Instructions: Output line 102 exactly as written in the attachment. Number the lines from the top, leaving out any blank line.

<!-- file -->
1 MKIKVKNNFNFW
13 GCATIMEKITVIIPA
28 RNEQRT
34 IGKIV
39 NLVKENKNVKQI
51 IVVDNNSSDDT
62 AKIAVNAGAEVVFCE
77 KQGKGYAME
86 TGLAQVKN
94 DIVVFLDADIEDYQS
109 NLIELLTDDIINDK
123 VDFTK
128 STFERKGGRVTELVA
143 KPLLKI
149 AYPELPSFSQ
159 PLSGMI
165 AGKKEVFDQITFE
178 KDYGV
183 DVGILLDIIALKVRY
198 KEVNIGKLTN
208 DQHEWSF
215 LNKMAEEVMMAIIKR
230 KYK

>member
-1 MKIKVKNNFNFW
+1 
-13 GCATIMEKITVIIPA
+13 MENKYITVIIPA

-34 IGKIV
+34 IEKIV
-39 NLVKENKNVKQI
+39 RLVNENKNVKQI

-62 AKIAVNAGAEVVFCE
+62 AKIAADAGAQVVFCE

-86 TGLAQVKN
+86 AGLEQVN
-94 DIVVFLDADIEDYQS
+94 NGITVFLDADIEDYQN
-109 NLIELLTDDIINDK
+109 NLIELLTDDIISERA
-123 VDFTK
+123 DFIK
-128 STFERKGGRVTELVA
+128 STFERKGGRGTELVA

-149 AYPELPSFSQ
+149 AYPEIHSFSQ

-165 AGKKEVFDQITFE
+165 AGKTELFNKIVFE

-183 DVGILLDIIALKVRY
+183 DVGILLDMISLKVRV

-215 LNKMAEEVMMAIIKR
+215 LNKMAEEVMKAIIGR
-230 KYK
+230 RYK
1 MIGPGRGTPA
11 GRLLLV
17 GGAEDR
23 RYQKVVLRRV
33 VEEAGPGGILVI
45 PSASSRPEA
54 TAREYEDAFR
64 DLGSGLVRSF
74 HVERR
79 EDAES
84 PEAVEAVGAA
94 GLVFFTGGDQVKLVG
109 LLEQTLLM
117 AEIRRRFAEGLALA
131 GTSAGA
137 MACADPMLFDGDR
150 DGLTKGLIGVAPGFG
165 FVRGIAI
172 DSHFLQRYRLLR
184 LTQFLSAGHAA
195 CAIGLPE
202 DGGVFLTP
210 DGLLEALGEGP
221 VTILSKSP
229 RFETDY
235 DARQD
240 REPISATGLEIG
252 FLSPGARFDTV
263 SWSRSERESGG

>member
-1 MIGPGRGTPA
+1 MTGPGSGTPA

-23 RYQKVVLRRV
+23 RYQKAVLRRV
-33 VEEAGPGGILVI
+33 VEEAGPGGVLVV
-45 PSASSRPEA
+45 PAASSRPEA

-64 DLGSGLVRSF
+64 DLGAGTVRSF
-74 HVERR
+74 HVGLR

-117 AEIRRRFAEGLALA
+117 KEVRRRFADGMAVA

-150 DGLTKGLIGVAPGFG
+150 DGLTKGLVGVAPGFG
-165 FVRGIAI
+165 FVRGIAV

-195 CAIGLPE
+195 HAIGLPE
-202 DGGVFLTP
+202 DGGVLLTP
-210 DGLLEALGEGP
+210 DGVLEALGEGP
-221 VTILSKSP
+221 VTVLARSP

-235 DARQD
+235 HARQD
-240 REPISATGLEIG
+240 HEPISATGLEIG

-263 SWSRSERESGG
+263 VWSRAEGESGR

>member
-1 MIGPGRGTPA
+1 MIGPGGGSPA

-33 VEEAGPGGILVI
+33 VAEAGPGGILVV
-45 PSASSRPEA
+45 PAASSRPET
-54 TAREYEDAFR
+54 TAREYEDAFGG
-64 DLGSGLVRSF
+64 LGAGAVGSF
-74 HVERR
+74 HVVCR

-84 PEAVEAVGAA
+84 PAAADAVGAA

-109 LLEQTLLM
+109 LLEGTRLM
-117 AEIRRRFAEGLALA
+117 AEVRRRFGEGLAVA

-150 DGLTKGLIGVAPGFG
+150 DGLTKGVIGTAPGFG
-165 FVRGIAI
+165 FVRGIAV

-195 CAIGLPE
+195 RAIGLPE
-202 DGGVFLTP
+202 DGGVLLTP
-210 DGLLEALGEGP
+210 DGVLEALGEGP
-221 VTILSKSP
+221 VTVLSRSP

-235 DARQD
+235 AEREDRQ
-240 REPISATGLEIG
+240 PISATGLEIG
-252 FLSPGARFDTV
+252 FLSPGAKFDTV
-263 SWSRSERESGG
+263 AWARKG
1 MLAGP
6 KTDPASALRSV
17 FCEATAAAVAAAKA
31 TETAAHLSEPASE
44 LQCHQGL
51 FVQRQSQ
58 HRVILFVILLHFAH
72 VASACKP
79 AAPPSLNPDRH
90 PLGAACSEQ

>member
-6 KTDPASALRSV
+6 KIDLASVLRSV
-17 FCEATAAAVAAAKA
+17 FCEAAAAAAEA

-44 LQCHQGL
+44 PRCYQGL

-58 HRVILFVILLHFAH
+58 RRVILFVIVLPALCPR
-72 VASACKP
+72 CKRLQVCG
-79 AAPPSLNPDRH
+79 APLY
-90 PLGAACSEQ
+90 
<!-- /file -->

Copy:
+165 FVRGIAV